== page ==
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Output gaps and unemployment are persistent problems for many countries in developing Europe

Several countries in developing Europe participated in the excesses of the pre-crisis boom period, with both households and firms taking on high levels of debt often denominated in foreign currency and often used to finance consumption rather than investments in new productive capacity. In addition, the banking sectors in many of these countries had close relations with European banks. As a result, their own difficulties in dealing with rising quantities of nonperforming loans were magnified by a drying up of external funding sources upon which many banks had relied. As in high-income Europe, the adjustment that ensued following the crisis was brutal. Unemployment soared to record levels, as banks deleveraged and households and firms cut into spending in an effort to repair damaged balance sheets. Fiscal conditions deteriorated throughout the region, with severe consequences in a few countries where public debt levels had risen even during the boom years.

The good news is that growth rates for many of the hardest-hit countries have recovered to levels close to their underlying potential output. However, growth has not been strong enough to make significant inroads into existing unemployment and spare capacity.FN7 Arguably, these economies have been caught in a high unemployment equilibrium. Traditional policy advice in situations like this would be to use fiscal and monetary policy to stimulate growth and help close output gaps, but for many countries already high fiscal deficits and the necessity of restoring bank balance sheets limit the scope for such actions (figure 15). For these countries, policy may have to focus on increasing economic flexibility (including labor retraining) to promote improved competitiveness and take advantage of faster growth elsewhere.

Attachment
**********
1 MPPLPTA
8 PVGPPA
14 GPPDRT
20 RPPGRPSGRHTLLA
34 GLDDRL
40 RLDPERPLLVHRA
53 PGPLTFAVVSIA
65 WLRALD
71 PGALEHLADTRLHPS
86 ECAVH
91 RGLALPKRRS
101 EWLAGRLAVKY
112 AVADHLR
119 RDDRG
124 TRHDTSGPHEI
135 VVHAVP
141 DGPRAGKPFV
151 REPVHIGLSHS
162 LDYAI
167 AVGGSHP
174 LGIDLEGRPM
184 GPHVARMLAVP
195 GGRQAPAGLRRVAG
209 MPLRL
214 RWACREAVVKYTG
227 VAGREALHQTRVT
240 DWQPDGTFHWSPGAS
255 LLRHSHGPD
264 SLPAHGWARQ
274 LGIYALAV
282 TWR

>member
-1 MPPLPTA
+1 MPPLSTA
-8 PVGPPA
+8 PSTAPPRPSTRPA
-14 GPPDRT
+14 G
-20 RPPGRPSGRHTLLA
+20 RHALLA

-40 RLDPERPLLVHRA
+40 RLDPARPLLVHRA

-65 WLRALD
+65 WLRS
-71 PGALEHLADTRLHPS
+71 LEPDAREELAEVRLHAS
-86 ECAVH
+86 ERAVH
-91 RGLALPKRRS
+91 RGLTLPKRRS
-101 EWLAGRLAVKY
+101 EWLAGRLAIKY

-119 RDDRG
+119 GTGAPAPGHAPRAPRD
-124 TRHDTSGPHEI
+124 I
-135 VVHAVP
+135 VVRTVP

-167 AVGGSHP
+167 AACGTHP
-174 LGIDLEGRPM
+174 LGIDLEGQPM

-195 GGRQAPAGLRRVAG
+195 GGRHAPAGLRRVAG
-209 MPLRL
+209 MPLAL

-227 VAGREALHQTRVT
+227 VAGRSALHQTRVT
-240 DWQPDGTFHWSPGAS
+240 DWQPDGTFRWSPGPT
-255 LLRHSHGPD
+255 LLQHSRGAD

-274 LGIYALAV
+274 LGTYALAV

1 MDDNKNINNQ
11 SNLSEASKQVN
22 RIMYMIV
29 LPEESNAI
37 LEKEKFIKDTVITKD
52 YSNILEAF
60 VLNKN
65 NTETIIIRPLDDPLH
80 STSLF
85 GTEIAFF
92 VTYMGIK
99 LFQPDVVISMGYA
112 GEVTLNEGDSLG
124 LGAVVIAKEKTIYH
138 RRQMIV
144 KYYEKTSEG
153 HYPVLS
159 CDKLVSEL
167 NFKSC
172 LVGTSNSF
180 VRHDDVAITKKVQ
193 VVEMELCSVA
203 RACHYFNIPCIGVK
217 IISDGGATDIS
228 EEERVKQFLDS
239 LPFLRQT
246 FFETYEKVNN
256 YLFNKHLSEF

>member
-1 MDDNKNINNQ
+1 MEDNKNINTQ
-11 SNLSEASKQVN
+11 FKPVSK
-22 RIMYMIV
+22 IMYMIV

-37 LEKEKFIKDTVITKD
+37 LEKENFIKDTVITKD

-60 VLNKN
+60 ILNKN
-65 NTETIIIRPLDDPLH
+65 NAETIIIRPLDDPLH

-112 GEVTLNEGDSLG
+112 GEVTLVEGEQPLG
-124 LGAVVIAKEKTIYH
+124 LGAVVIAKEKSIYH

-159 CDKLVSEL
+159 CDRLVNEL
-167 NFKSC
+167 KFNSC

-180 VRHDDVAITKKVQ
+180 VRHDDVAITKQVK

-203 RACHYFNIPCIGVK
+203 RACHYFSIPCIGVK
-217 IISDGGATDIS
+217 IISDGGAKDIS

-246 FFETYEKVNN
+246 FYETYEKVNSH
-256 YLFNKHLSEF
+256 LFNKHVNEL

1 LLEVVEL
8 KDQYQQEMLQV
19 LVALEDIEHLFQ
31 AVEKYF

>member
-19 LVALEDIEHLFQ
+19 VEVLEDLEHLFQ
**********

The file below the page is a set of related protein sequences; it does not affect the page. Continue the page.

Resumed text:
Figure 15
Fiscal space is limited among many economies with large output gap
Figure 15
Source: World Bank
Output gaps are small and appear to be closing for the majority of developing countries

The bulk of developing countries are in a relatively positive place, with modest output gaps (countries close to the center of the figure 16), that are closing (countries in the green-shaded portions of the graph), either because output growth has slowed below potential and is therefore easing inflationary pressures, or because output is growing somewhat faster than potential. In these economies, policy appears to be broadly on track, although authorities may need to examine the overall stance of fiscal policy to evaluate whether there is scope for a gradual tightening to regenerate buffers consumed during the crisis period or to tighten monetary policy and in some cases rebuild reserves to provide room for a monetary policy easing should the global economy weaken sharply.

Figure 16
Output gaps are small or closing in the majority of developing countries
Figure 16
Source: World Bank

7. For negative output gaps to close, growth must temporarily exceed the rate of growth of potential and vice versa.




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